Best sound recording and editing software

February 19, 2017
WavePad Audio Editor Free on
If you have sound recordings that you want to add to your eBird checklist, we encourage you to prepare your sounds using the same archival guidelines that are used at the Macaulay Library. This will ensure your recordings will be valuable for a range of uses by birders, researchers, and conservationists.
The guiding principle at the Macaulay Library is to create an archival recording that is an accurate copy of an original field recording. This means doing a minimal amount of editing to sound files. Here are some tips from the Macaulay Library on how you should (and shouldn't) prepare your sound recordings before uploading them to an eBird checklist.
These general guidelines are applicable in any sound editing program, but we also have created detailed “How To” documents illustrating these guidelines (see bottom of this page), for two popular editing programs: Adobe Audition and Audacity (available for free at ). In addition, we've created a series of instructional videos demonstrating how to use Adobe Audition for bird sound editing.
Key points: Create and submit .WAV Files If you created .WAV files in the field, upload .WAV files to your eBird checklist. Trim Recordings Trim the ends of the sound file so that the recording has a clean start and end. Include up to 3 seconds of clean audio at the start and end of the recording if possible. Normalize Bird Sounds and Voice Announcements Adjust the level of each sound file so that the loudest bird sound reaches -3 dB. Adjust the level of voice announcements to a peak of -10 dB. Pay Attention to Individuals and Group Files Accordingly If you record two or more sound files of the same individual bird, edit each sound file separately and then put the files together in a new sound file; upload this new file to your eBird checklist. If you record one sound file from one individual, and then record a second sound file from a different individual of the same species, you should submit each of those sound files separately, and not group them together. Avoid Filters and Cosmetic Editing After trimming the ends of a sound file, do not edit to minimize insect noise, remove background species, etc. Filter only when necessary—if a low frequency sound is masking your target species, apply a gentle low-cut/high-pass filter at the minimum frequency possible (250 Hz or less). Include Voice Announcements Make voice announcements in the field with species, date, time, and location information, as well as any other important notes about behavior, habitat, recording equipment, and weather. Append these announcements to the associated bird recordings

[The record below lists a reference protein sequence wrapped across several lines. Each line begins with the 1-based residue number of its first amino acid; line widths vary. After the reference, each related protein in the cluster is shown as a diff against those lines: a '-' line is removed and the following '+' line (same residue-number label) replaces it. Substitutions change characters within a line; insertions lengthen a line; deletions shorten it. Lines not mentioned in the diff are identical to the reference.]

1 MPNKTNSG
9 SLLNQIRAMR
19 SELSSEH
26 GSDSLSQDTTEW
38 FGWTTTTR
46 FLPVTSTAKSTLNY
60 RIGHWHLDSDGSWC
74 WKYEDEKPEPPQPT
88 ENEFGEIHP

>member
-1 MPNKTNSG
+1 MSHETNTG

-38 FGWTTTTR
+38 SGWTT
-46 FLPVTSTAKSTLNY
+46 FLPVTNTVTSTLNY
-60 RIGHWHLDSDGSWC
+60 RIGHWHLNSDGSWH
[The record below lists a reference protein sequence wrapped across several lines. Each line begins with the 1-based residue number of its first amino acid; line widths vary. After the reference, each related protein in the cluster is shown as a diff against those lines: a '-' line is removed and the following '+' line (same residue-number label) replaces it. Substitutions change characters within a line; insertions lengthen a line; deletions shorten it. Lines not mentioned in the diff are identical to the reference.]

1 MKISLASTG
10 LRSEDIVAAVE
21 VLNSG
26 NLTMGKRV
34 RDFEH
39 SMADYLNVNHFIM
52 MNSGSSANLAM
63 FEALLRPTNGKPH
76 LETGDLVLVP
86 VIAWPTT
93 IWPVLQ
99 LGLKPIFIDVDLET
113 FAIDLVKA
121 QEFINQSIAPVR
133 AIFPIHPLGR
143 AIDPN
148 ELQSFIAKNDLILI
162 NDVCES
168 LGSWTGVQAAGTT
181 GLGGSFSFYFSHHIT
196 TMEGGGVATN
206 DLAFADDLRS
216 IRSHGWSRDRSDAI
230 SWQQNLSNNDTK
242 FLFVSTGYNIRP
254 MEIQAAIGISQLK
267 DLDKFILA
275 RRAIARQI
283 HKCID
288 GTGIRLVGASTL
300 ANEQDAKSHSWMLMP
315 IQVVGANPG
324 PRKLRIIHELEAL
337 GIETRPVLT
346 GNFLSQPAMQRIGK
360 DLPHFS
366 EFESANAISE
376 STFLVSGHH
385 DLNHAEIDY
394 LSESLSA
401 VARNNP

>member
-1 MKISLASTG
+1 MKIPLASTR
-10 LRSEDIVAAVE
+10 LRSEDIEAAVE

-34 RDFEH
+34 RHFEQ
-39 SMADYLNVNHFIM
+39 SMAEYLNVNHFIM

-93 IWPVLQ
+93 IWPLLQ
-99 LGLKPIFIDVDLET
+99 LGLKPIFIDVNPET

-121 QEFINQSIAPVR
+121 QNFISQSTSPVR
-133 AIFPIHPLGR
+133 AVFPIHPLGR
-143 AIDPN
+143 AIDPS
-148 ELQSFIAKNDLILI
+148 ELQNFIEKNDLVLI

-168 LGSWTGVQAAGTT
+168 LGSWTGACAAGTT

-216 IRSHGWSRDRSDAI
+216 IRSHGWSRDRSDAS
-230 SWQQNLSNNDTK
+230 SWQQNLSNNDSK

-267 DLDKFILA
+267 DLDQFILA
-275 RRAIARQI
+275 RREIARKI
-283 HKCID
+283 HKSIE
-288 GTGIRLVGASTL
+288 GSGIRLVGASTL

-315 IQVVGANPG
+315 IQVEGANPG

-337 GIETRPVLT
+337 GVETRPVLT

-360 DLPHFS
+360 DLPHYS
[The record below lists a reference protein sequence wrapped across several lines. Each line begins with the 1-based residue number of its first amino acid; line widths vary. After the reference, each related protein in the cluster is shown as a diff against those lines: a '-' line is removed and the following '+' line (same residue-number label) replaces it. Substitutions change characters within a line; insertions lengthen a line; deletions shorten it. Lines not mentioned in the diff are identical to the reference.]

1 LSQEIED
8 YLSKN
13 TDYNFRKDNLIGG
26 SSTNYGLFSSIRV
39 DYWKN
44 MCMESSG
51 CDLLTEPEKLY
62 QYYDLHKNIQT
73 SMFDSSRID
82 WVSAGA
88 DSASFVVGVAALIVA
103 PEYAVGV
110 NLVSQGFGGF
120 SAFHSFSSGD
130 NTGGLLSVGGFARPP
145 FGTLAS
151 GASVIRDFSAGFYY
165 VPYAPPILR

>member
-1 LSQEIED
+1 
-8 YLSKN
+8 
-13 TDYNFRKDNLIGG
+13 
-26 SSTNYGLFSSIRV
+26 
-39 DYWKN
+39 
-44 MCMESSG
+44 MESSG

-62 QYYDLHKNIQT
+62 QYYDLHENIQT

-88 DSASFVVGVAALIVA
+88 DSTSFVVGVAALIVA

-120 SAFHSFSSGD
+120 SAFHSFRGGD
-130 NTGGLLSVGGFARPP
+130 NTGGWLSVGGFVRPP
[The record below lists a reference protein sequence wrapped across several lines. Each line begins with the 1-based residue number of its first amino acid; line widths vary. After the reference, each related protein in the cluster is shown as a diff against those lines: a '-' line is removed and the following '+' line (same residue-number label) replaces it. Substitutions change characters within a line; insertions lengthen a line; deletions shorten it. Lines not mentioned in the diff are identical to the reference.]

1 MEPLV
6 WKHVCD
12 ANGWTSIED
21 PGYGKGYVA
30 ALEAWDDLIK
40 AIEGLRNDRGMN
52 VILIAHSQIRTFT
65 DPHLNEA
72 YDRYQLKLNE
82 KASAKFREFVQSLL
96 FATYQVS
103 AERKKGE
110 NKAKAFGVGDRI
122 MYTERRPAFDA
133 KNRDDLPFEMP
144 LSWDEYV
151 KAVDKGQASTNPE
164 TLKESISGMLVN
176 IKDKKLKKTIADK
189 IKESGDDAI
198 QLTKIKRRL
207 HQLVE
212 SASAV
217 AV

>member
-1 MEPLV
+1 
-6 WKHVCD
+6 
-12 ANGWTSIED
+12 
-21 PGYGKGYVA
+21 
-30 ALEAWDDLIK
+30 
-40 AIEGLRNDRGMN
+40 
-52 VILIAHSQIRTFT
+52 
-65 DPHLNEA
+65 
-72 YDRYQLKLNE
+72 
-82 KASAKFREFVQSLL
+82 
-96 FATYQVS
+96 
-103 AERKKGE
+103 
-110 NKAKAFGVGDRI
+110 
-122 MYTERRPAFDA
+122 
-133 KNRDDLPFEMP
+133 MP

Save Copies of Your Original Sound Files
Many sound editing programs are “destructive, ” meaning that if you edit a sound file in the program, your original sound file is permanently changed. Therefore, it is extremely important to keep copies of your original field recordings that are not modified in any editing program. The Macaulay Library recommends keeping two copies of your original sound files—one on your computer, and a second on an external hard drive—and using a third copy of the files for editing purposes.
Ride the .WAV
The eBird upload tool can handle large audio files—up to 250 MB in size!—so if your original field recordings are .WAV sound files, be sure to upload .WAV files (not compressed .mp3 files) to your eBird checklist.
Trim The Ends
The beginning of a sound file is often the messiest part of the recording. Recordists sometimes make noise as they start a recording and get situated, and then there can be a significant amount of waiting time before a bird actually sings. When reviewing your sound file, create a break at the beginning so that there are a few seconds of “clean audio” followed by your target sound as the first prominent audible sound. If possible, include up to 3 seconds of “clean audio” before this first sound, but if there is handling noise or a loud background species during these 3 seconds, create an appropriate break that is only 1-2 seconds before the first target sound. At the end of the recording, after the last target sound, apply the same approach of including up to 3 seconds of clean audio before creating an end break.
Don't Make It Pretty
Sound editing software can be a very powerful tool, allowing you to "erase" background birds, loud insects, raindrops, stomach growls, etc. While it can be tempting to remove these types of sounds from your recordings, we encourage you to give us recordings that include what you heard and recorded in the field, even if it’s not all pretty.
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